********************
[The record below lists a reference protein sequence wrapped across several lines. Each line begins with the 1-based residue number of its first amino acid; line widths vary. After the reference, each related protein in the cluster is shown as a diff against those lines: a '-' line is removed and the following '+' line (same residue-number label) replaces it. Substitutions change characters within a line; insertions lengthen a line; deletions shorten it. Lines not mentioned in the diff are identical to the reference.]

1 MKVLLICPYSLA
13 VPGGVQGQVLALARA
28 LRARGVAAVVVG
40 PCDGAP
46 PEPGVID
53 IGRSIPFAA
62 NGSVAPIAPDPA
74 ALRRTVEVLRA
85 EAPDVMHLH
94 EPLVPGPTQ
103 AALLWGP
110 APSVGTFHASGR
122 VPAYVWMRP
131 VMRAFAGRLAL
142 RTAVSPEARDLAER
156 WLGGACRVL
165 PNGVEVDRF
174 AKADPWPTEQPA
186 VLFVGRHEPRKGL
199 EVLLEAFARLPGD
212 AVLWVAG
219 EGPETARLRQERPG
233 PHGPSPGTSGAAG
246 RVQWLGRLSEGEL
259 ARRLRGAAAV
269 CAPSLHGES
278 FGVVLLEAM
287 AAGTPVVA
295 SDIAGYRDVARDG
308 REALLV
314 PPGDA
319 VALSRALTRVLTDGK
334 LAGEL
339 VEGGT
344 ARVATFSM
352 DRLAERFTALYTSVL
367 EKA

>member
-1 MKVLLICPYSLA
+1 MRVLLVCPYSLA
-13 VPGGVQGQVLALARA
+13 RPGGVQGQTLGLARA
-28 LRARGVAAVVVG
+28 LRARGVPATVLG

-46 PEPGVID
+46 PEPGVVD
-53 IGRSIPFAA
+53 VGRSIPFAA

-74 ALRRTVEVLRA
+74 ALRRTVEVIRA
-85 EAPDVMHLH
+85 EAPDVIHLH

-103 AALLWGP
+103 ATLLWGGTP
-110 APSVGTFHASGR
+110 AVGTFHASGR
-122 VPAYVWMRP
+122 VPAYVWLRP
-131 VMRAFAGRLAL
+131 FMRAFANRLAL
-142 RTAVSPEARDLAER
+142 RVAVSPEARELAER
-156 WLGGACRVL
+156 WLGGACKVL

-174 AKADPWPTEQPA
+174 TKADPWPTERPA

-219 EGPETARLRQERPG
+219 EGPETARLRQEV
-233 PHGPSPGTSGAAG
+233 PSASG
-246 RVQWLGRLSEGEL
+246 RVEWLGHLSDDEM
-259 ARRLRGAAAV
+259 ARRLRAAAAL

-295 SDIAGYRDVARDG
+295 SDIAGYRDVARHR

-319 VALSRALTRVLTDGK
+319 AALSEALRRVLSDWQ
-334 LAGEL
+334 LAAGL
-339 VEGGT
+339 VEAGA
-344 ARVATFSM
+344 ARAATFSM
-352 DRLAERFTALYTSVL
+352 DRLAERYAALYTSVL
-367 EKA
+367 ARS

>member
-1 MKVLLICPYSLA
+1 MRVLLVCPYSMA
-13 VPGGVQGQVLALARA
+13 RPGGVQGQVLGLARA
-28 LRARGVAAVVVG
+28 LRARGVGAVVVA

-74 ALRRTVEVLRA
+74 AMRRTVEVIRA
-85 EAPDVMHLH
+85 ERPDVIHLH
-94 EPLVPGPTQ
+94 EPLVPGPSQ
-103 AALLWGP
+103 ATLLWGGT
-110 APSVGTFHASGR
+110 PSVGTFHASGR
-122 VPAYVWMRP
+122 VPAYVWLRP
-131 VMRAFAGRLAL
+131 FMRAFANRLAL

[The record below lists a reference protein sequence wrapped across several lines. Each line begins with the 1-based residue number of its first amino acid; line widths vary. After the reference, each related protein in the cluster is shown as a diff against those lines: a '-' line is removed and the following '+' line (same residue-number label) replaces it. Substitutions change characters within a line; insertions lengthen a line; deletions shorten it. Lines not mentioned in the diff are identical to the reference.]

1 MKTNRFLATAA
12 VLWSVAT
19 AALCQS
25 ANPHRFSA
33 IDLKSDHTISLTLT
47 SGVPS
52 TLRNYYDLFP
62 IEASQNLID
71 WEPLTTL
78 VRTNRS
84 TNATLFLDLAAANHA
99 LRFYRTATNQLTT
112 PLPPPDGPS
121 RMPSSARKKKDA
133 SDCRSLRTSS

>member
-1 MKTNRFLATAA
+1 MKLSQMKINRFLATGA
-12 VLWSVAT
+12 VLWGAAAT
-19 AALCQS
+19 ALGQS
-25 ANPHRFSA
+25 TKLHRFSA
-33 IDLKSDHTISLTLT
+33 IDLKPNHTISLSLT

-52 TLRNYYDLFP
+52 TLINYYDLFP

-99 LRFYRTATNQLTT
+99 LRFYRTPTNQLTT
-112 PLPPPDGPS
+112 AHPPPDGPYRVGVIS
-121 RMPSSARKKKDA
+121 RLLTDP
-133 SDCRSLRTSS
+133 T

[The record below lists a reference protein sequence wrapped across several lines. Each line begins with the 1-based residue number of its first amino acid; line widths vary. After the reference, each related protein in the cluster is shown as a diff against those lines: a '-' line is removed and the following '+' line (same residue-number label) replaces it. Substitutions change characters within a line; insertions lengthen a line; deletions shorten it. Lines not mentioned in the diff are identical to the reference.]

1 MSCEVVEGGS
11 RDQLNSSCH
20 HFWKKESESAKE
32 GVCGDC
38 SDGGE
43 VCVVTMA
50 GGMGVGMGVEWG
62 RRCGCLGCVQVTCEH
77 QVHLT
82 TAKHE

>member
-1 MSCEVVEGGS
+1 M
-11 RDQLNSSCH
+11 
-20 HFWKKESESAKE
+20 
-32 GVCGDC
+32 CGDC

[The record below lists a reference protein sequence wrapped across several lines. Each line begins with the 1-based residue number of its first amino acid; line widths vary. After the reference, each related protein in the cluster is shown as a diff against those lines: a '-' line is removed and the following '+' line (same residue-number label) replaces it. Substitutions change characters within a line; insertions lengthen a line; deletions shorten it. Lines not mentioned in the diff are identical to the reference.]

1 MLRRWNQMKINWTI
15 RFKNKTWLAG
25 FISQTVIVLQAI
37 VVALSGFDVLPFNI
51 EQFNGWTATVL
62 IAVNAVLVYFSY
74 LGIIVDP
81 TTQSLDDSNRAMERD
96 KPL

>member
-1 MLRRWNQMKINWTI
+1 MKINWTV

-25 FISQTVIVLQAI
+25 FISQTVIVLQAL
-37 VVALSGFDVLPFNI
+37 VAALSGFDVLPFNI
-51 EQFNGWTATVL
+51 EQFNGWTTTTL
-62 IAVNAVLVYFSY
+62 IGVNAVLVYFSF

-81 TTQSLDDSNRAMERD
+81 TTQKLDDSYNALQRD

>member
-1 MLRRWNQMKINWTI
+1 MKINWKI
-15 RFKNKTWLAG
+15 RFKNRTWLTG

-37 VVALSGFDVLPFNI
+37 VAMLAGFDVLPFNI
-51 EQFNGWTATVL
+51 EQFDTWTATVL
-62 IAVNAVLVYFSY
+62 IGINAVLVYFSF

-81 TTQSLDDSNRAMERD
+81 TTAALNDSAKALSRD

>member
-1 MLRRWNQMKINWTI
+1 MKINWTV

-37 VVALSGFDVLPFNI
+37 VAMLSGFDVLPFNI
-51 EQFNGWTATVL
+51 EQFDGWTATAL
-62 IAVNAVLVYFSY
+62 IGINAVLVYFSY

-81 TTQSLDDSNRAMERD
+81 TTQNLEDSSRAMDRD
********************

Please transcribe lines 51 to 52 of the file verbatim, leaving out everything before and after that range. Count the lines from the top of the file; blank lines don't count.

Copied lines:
+74 ALRRTVEVIRA
-85 EAPDVMHLH